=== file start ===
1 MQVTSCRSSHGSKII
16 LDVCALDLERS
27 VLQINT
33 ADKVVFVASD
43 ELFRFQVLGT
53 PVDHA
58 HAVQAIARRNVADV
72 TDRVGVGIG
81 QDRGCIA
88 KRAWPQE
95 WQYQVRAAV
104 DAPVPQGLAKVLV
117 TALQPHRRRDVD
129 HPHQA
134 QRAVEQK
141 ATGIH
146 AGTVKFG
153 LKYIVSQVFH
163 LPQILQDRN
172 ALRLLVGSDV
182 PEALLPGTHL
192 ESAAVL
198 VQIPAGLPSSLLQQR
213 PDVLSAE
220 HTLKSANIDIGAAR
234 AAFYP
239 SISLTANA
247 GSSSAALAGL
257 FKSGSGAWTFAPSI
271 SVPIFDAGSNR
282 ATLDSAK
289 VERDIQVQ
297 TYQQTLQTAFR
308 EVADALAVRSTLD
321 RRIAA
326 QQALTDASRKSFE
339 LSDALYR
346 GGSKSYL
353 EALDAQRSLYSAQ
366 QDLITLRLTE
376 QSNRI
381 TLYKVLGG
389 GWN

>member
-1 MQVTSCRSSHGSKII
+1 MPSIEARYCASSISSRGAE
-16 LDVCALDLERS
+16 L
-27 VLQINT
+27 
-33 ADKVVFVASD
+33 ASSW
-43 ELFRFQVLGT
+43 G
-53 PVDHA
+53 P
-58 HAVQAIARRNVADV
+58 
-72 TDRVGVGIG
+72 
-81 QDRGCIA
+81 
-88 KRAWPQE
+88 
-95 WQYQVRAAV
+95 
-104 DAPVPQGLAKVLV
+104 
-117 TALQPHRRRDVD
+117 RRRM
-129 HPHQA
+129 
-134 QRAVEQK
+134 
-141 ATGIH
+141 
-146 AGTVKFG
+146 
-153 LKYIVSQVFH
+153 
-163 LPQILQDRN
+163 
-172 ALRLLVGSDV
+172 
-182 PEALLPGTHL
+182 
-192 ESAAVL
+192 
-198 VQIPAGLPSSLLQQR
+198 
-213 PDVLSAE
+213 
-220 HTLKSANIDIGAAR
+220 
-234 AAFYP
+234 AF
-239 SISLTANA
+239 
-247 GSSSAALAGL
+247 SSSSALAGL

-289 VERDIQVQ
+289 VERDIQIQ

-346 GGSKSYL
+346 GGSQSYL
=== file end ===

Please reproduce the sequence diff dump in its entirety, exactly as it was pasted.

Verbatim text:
1 MQVTSCRSSHGSKII
16 LDVCALDLERS
27 VLQINT
33 ADKVVFVASD
43 ELFRFQVLGT
53 PVDHA
58 HAVQAIARRNVADV
72 TDRVGVGIG
81 QDRGCIA
88 KRAWPQE
95 WQYQVRAAV
104 DAPVPQGLAKVLV
117 TALQPHRRRDVD
129 HPHQA
134 QRAVEQK
141 ATGIH
146 AGTVKFG
153 LKYIVSQVFH
163 LPQILQDRN
172 ALRLLVGSDV
182 PEALLPGTHL
192 ESAAVL
198 VQIPAGLPSSLLQQR
213 PDVLSAE
220 HTLKSANIDIGAAR
234 AAFYP
239 SISLTANA
247 GSSSAALAGL
257 FKSGSGAWTFAPSI
271 SVPIFDAGSNR
282 ATLDSAK
289 VERDIQVQ
297 TYQQTLQTAFR
308 EVADALAVRSTLD
321 RRIAA
326 QQALTDASRKSFE
339 LSDALYR
346 GGSKSYL
353 EALDAQRSLYSAQ
366 QDLITLRLTE
376 QSNRI
381 TLYKVLGG
389 GWN

>member
-1 MQVTSCRSSHGSKII
+1 MPSIEARYCASSISSRGAE
-16 LDVCALDLERS
+16 L
-27 VLQINT
+27 
-33 ADKVVFVASD
+33 ASSW
-43 ELFRFQVLGT
+43 G
-53 PVDHA
+53 P
-58 HAVQAIARRNVADV
+58 
-72 TDRVGVGIG
+72 
-81 QDRGCIA
+81 
-88 KRAWPQE
+88 
-95 WQYQVRAAV
+95 
-104 DAPVPQGLAKVLV
+104 
-117 TALQPHRRRDVD
+117 RRRM
-129 HPHQA
+129 
-134 QRAVEQK
+134 
-141 ATGIH
+141 
-146 AGTVKFG
+146 
-153 LKYIVSQVFH
+153 
-163 LPQILQDRN
+163 
-172 ALRLLVGSDV
+172 
-182 PEALLPGTHL
+182 
-192 ESAAVL
+192 
-198 VQIPAGLPSSLLQQR
+198 
-213 PDVLSAE
+213 
-220 HTLKSANIDIGAAR
+220 
-234 AAFYP
+234 AF
-239 SISLTANA
+239 
-247 GSSSAALAGL
+247 SSSSALAGL

-289 VERDIQVQ
+289 VERDIQIQ

-346 GGSKSYL
+346 GGSQSYL